German investigators have charged 3,500 people with illegal music sharing, in the biggest single sweep of its kind, the IFPI (International Federation of the Phonographic Industry) said today.
The file sharers face criminal and civil prosecution and may be asked to pay damage claims of several thousand euros each. On average, file sharers are being charged €2,500 (about £1,700), said the IFPI.
German authorities helped identify the file sharers, who were using the eDonkey network to share thousands of music files. eDonkey software allows users to find and share files with other eDonkey users.
German police searched 130 premises for evidence in the investigations.
The IFPI blames file sharers for a drop in music sales. In Germany, sales of music CDs fell by a third over the past five years, the IFPI said. However, recent research revealed that legal sales of digital music worldwide tripled in 2005.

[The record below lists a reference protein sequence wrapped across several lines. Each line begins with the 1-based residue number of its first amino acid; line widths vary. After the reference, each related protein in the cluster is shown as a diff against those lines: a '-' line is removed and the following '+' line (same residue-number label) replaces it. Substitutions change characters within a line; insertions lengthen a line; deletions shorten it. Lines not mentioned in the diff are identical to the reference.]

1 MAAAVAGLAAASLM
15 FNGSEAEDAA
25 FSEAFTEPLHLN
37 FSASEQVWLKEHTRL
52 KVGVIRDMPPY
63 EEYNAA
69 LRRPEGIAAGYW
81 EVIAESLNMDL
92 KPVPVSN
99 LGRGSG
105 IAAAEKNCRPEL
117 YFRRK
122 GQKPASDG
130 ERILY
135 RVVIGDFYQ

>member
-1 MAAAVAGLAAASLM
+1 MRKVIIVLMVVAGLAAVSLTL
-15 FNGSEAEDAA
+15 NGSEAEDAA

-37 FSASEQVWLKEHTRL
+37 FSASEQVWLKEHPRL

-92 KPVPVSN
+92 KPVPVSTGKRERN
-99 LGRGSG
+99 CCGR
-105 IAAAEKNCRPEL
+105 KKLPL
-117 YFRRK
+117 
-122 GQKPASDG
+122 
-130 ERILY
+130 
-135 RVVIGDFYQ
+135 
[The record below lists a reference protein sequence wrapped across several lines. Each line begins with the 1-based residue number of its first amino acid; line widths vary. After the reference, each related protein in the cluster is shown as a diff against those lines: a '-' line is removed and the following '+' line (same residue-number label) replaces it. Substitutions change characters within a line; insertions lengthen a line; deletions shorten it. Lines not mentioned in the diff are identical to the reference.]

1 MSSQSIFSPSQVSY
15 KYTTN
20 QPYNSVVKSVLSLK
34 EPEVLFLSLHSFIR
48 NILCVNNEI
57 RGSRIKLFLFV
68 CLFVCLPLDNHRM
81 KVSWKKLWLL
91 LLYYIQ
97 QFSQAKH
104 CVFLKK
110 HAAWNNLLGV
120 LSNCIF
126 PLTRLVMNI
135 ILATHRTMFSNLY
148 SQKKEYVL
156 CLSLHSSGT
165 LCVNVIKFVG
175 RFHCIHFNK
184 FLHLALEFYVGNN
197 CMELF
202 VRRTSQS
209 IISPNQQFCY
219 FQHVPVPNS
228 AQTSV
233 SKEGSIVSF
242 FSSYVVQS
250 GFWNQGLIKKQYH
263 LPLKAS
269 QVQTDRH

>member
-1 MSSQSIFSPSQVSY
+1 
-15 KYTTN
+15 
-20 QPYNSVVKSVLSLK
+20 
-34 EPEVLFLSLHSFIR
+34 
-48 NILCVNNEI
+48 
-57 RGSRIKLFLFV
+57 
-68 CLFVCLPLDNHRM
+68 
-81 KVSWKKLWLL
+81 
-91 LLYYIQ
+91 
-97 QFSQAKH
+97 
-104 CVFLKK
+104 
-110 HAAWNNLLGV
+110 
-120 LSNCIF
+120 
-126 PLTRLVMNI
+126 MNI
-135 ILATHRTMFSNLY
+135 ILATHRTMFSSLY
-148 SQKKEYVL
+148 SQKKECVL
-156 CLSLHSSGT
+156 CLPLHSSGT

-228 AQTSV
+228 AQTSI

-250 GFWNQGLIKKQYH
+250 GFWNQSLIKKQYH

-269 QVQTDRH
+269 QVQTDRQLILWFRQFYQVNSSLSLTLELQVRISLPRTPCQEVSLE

The German lawsuits follow the IFPI's announcement last month that within about five months it had sued 2,000 illegal file sharers, mainly in Europe.
In addition to music associations such as the IFPI, movie organisations are also stepping up their campaigns against illegal file sharing. In February, Belgian authorities arrested the operator of a server hosting and sharing millions of files, including movies, software and music.
Despite the increase in suits against illegal file sharers, the bulk of internet use continues to be by P2P (peer-to-peer) file sharing platforms. Late last year, CacheLogic said that such platforms account for 60 percent of all internet traffic and that eDonkey is the most popular P2P file-sharing software.